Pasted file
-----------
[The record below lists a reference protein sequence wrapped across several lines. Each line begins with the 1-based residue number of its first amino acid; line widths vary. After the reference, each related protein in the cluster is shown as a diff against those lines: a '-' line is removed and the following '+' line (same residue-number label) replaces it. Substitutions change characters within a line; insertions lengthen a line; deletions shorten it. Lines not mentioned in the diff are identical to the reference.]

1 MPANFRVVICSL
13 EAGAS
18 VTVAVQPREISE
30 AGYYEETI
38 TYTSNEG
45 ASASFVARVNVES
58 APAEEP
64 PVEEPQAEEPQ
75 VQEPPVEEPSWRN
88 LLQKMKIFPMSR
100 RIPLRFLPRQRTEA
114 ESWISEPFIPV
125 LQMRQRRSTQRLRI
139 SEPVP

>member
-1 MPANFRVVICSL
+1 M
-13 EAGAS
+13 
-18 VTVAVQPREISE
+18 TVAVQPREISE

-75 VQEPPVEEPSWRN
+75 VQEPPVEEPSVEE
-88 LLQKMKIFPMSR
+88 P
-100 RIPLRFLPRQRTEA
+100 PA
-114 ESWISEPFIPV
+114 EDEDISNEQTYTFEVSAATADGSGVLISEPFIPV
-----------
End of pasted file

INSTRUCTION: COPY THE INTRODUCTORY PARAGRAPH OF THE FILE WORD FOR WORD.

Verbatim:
[The record below lists a reference protein sequence wrapped across several lines. Each line begins with the 1-based residue number of its first amino acid; line widths vary. After the reference, each related protein in the cluster is shown as a diff against those lines: a '-' line is removed and the following '+' line (same residue-number label) replaces it. Substitutions change characters within a line; insertions lengthen a line; deletions shorten it. Lines not mentioned in the diff are identical to the reference.]